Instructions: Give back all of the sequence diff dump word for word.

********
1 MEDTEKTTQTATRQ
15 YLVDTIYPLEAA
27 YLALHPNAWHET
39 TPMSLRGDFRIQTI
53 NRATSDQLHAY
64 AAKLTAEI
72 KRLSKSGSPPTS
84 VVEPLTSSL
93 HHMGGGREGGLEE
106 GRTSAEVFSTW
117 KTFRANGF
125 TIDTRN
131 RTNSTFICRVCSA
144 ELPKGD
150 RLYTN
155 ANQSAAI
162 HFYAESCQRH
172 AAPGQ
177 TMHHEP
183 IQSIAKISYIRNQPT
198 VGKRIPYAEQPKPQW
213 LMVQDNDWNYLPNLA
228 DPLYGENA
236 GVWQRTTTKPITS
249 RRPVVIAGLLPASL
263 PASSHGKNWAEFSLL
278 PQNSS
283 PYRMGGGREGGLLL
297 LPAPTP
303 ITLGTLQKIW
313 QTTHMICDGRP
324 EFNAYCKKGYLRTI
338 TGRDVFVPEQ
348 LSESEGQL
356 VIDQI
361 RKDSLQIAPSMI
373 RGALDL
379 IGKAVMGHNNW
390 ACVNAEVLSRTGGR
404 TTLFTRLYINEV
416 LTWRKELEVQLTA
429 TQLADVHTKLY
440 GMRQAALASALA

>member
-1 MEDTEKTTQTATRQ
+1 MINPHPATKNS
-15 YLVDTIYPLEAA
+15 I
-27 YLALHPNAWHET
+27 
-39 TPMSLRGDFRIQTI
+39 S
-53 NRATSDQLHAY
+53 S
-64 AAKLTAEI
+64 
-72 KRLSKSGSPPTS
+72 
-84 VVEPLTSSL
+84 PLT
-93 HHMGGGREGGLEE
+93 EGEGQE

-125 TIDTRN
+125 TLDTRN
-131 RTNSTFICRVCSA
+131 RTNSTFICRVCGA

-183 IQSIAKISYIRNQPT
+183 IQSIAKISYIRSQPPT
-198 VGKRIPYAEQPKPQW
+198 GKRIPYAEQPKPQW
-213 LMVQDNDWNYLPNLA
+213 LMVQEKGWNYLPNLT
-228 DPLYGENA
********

1 MEDTEKTTQTATRQ
15 YLVDTIYPLEAA
27 YLALHPNAWHET
39 TPMSLRGDFRIQTI
53 NRATSDQLHAY
64 AAKLTAEI
72 KRLSKSGSPPTS
84 VVEPLTSSL
93 HHMGGGREGGLEE
106 GRTSAEVFSTW
117 KTFRANGF
125 TIDTRN
131 RTNSTFICRVCSA
144 ELPKGD
150 RLYTN
155 ANQSAAI
162 HFYAESCQRH
172 AAPGQ
177 TMHHEP
183 IQSIAKISYIRNQPT
198 VGKRIPYAEQPKPQW
213 LMVQDNDWNYLPNLA
228 DPLYGENA
236 GVWQRTTTKPITS
249 RRPVVIAGLLPASL
263 PASSHGKNWAEFSLL
278 PQNSS
283 PYRMGGGREGGLLL
297 LPAPTP
303 ITLGTLQKIW
313 QTTHMICDGRP
324 EFNAYCKKGYLRTI
338 TGRDVFVPEQ
348 LSESEGQL
356 VIDQI
361 RKDSLQIAPSMI
373 RGALDL
379 IGKAVMGHNNW
390 ACVNAEVLSRTGGR
404 TTLFTRLYINEV
416 LTWRKELEVQLTA
429 TQLADVHTKLY
440 GMRQAALASALA

>member
-1 MEDTEKTTQTATRQ
+1 MINPHPATKNS
-15 YLVDTIYPLEAA
+15 I
-27 YLALHPNAWHET
+27 
-39 TPMSLRGDFRIQTI
+39 S
-53 NRATSDQLHAY
+53 S
-64 AAKLTAEI
+64 
-72 KRLSKSGSPPTS
+72 
-84 VVEPLTSSL
+84 PLT
-93 HHMGGGREGGLEE
+93 EGEGQE

-125 TIDTRN
+125 TLDTRN
-131 RTNSTFICRVCSA
+131 RTNSTFICRVCGA

-183 IQSIAKISYIRNQPT
+183 IQSIAKISYIRSQPPT
-198 VGKRIPYAEQPKPQW
+198 GKRIPYAEQPKPQW
-213 LMVQDNDWNYLPNLA
+213 LMVQEKGWNYLPNLT
-228 DPLYGENA